Aaron Zeke Powers of Surprise, Arizona, died March 10th, while performing on stage at the Rockwell Theatre in front of a large crowd. He was performing the famous, yet dangerous, swords-through-the-box illusion. The props used were not working correctly and he was stabbed multiple times. He bled to death on the way to the hospital. He was the oldest grandson of the renowned winery owner, Jethro Powers. Well known in the winery communities, Jethro Powers had accumulated a large fortune that was to pass to Aaron upon Jethro’s death, including the wineries. With Aaron’s passing, Thomas Powers, the next grandson in line, is now poised to inherit the fortune.
Elizabeth continued through the article and studied the pictures taken of the handsome magician. Aaron appeared to be in his early thirties and looked very confident. He had a charming smile that made his blue eyes sparkle. She couldn’t tell if it was his costume that made him appear so robust, or if it was just his nature, but either way, he was one finely built man. She found it sad that something so terrible could happen to someone as good-looking as him.
She kept searching the internet and came across some videos of his performances. As Elizabeth watched, she caught her breath quite a few times. The way he looked deeply into his assistant’s eyes made Elizabeth wonder if Aaron had been in love with the blonde woman with the Barbie-doll figure. While his magic tricks kept her mind buzzing with wonder, his hypnotic smile kept her eyes glued to the screen. His electrifying blue eyes, framed by his dark hair, captivated her imagination, and one question stuck out in her mind.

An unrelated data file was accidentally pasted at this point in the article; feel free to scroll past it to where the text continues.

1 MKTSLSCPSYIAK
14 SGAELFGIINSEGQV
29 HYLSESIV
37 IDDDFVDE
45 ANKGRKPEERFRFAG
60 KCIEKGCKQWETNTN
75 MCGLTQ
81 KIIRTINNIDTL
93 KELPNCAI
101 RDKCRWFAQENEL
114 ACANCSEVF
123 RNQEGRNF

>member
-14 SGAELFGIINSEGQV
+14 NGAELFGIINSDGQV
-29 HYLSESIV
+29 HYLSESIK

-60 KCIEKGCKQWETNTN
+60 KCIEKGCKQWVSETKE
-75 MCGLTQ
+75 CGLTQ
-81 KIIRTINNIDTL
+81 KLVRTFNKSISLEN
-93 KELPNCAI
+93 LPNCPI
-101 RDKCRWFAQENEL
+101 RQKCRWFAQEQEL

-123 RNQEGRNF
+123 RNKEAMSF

Had his death really been an accident? Or, could it have been murder?
She clicked another link that displayed a magnificent mansion in Surprise, Arizona. As she read the article, she discovered that this had been Aaron’s home before he died. According to the article, the man had been alone for most of his life. His parents had died in a tragic car crash when he was only six. Aaron had never married and had no children.
Another paragraph mentioned that visitors to the mansion since Aaron’s death had thought they’d seen Aaron’s ghost. They’d heard doors shutting on floors where nobody entered, and whispers in the ventilation system.
“Ah, perfect! You’re doing your research already.”
Elizabeth jumped from her boss’ deep voice. She swung around in her chair and faced him. Heat burst in her cheeks for being caught playing on the internet. “Todd, I didn’t hear you come in.”
Chuckling, he pointed to the computer. “The horrific story of Aaron Powers’ death would enthrall anyone. I don’t blame you for being so caught up in that.”
“So, why do you think I’m doing research?”
“Carey hasn’t told you yet?”
“Told me what?” By her suddenly racing heart, she already had a feeling she knew, but she didn’t want to get too excited until she knew for sure.
His grin widened and he waggled his eyebrows. She always thought her forty-five-year-old boss was a handsome man.
“The elder Mr. Powers, Jethro, has hired us to help him get the mansion ready to sell. As part of the process, we are to check into these ghost rumors and see why people are saying the property is haunted.”
As she pondered his request, she couldn’t stop the laugh bubbling up from her throat. “Are you serious? We’re lawyers, we’re not detectives.”
“While that is true, Jethro is a longtime friend of the head of this firm. Jethro is also a billionaire, which means he has the power to get whatever he wants. In this case, he’s asked for us to oversee the mansion’s legals.”